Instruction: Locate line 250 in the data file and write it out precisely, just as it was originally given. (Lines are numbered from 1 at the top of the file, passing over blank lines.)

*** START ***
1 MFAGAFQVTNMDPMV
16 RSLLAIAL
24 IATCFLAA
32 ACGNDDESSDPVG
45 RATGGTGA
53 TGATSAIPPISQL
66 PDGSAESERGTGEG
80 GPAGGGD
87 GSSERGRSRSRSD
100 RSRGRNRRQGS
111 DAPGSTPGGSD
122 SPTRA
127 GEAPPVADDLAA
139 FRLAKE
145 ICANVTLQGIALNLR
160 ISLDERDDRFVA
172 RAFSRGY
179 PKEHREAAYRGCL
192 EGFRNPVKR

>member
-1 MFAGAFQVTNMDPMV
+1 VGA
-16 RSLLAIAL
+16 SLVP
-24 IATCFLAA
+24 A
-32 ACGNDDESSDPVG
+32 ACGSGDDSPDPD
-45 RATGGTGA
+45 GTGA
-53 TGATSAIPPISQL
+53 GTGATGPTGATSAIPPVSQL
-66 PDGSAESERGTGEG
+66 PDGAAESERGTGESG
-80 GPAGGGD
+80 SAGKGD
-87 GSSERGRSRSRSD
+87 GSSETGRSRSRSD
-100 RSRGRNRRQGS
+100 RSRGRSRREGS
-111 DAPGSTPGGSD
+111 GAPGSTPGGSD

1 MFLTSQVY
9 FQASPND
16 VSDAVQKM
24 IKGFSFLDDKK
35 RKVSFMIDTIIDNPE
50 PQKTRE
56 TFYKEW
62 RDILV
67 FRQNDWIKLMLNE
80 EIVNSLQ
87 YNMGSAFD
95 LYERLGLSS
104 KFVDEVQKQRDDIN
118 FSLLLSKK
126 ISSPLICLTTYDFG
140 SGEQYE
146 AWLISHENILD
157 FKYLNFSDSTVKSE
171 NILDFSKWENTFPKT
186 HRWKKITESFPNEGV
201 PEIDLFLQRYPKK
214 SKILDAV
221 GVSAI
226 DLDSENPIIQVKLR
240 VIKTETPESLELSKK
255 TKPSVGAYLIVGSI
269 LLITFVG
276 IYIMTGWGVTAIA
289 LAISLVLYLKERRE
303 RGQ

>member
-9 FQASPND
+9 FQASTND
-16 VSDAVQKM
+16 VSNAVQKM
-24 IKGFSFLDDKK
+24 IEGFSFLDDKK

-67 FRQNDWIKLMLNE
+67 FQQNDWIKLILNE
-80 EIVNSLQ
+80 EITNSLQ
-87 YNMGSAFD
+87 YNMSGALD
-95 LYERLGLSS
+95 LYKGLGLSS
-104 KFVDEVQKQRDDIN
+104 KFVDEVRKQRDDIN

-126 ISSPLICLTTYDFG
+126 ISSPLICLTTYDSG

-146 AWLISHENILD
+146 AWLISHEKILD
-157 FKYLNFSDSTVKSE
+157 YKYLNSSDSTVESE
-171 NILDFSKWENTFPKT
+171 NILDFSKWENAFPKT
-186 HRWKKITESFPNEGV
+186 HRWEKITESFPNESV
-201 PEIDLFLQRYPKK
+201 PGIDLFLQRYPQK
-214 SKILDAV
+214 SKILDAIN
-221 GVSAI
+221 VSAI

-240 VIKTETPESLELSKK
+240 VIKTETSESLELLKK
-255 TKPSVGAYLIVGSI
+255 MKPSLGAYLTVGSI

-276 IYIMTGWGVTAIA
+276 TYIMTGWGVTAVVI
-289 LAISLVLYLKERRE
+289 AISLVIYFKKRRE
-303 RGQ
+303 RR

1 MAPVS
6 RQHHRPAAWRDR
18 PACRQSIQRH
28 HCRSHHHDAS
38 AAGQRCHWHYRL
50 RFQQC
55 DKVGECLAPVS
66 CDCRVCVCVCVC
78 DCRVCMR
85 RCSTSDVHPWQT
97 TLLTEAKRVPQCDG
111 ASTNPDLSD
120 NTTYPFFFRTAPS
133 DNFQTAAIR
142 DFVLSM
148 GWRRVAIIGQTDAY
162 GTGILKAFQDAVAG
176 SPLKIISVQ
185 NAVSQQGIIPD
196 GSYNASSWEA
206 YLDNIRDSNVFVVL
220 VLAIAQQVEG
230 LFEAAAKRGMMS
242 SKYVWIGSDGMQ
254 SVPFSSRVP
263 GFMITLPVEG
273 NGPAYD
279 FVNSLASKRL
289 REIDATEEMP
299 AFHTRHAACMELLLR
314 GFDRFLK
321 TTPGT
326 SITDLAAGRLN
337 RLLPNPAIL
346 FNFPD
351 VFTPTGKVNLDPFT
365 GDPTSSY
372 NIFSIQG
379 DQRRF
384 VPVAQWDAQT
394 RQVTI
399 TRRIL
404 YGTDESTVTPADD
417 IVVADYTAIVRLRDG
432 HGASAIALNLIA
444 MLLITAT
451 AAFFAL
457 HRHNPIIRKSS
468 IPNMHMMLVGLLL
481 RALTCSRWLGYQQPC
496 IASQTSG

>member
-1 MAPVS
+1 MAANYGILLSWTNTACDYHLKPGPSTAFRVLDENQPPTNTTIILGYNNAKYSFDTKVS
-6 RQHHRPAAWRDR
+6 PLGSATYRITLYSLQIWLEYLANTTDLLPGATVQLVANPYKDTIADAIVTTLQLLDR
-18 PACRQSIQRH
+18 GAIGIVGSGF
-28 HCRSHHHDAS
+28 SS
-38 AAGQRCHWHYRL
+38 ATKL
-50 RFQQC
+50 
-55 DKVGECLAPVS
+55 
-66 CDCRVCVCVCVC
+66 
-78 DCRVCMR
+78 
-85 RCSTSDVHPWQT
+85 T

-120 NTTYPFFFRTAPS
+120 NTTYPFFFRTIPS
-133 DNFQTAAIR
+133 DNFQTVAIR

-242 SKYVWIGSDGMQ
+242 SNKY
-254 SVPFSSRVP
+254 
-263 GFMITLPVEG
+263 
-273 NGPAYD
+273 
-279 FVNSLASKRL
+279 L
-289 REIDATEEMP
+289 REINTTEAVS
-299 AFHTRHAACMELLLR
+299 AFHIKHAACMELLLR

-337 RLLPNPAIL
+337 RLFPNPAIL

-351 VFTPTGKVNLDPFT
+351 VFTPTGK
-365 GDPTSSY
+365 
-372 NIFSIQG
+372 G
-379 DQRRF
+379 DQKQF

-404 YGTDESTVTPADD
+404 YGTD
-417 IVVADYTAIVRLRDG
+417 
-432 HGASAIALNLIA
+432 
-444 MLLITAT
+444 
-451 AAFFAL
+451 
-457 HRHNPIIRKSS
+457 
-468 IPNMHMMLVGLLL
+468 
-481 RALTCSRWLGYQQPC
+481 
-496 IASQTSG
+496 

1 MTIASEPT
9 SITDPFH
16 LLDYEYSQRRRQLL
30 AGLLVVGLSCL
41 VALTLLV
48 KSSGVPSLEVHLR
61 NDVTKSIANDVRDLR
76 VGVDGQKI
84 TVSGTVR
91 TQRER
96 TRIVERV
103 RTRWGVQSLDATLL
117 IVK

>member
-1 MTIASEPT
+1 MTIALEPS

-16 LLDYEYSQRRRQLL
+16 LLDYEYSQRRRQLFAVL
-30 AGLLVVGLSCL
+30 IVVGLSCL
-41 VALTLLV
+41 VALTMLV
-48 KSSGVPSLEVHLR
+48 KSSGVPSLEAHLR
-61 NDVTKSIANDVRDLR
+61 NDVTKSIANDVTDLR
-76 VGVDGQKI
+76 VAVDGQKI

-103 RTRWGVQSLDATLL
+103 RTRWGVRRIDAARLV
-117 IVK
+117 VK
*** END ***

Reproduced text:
-16 LLDYEYSQRRRQLL